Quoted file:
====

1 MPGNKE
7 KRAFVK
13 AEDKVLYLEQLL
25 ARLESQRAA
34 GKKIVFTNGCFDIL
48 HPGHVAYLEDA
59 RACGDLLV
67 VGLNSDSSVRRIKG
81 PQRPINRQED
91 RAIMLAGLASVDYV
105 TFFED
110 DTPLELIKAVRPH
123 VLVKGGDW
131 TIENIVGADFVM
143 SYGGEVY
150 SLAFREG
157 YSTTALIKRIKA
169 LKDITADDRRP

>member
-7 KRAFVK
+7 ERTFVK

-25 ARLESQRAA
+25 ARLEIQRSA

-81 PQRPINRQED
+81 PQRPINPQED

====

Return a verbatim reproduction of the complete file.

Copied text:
1 MPGNKE
7 KRAFVK
13 AEDKVLYLEQLL
25 ARLESQRAA
34 GKKIVFTNGCFDIL
48 HPGHVAYLEDA
59 RACGDLLV
67 VGLNSDSSVRRIKG
81 PQRPINRQED
91 RAIMLAGLASVDYV
105 TFFED
110 DTPLELIKAVRPH
123 VLVKGGDW
131 TIENIVGADFVM
143 SYGGEVY
150 SLAFREG
157 YSTTALIKRIKA
169 LKDITADDRRP

>member
-7 KRAFVK
+7 ERTFVK

-25 ARLESQRAA
+25 ARLEIQRSA

-81 PQRPINRQED
+81 PQRPINPQED